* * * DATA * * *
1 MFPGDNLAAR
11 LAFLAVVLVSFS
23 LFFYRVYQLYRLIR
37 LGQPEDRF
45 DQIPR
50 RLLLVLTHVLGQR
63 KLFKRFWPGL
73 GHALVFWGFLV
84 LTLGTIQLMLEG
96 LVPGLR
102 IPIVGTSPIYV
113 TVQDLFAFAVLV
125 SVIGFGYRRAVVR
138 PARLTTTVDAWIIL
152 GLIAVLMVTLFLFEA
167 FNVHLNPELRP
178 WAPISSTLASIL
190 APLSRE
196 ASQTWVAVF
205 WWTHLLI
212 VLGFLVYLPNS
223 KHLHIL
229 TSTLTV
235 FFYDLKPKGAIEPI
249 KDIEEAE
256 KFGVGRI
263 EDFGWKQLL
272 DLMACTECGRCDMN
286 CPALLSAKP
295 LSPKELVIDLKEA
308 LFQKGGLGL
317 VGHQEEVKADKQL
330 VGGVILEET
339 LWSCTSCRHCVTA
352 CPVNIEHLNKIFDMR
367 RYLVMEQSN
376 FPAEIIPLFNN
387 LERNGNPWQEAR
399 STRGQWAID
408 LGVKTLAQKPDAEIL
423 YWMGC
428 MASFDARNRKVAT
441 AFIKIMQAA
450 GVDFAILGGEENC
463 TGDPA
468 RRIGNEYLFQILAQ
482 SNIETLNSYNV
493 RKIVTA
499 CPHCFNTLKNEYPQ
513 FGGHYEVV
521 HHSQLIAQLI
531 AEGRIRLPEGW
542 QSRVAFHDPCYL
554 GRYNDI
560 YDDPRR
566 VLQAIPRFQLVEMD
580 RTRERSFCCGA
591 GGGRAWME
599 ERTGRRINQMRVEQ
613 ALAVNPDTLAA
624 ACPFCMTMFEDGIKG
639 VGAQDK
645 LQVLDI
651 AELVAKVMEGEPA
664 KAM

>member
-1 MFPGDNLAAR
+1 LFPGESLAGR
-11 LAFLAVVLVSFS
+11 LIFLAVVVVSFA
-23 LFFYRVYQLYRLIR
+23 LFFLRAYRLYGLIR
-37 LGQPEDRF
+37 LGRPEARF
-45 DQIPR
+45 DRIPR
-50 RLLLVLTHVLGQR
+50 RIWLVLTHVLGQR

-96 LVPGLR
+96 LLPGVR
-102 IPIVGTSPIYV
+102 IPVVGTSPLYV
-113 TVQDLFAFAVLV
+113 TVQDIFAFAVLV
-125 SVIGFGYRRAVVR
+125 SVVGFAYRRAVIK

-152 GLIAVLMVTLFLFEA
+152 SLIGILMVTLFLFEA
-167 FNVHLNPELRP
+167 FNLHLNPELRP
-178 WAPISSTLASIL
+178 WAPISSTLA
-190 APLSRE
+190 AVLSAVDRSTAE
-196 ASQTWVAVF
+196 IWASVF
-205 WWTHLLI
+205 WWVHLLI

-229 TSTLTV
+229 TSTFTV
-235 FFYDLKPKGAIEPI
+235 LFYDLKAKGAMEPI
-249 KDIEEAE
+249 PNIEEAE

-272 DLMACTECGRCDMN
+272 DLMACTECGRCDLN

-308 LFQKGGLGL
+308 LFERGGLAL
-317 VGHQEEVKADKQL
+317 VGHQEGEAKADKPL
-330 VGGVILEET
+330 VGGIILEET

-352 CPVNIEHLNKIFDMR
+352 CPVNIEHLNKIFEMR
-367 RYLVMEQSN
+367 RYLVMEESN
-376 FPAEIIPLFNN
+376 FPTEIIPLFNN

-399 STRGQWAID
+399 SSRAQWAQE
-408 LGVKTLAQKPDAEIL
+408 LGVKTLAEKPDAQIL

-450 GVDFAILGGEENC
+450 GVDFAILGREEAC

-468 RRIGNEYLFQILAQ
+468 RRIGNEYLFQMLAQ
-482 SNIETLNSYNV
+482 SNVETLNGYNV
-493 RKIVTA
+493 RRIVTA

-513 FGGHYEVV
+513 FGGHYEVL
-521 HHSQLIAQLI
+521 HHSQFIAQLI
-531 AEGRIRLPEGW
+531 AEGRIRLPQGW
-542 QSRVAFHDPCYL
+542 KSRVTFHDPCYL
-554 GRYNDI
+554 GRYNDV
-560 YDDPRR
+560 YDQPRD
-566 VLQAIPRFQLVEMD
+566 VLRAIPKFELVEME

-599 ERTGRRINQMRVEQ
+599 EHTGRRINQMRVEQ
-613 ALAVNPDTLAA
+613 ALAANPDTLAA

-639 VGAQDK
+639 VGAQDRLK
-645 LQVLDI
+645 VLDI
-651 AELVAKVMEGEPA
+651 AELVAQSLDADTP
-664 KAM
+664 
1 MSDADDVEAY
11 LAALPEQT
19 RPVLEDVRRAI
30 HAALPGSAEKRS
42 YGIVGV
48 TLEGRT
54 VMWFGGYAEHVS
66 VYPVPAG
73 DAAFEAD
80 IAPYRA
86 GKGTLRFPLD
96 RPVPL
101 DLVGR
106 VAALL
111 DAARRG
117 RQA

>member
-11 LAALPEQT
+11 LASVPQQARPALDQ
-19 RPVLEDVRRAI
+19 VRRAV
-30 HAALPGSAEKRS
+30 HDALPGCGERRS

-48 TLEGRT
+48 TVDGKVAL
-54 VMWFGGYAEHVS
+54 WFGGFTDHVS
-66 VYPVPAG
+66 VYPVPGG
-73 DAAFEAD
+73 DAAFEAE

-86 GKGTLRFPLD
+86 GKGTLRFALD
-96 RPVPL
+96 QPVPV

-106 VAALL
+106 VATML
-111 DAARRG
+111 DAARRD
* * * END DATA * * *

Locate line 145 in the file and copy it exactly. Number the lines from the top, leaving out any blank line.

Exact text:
-599 ERTGRRINQMRVEQ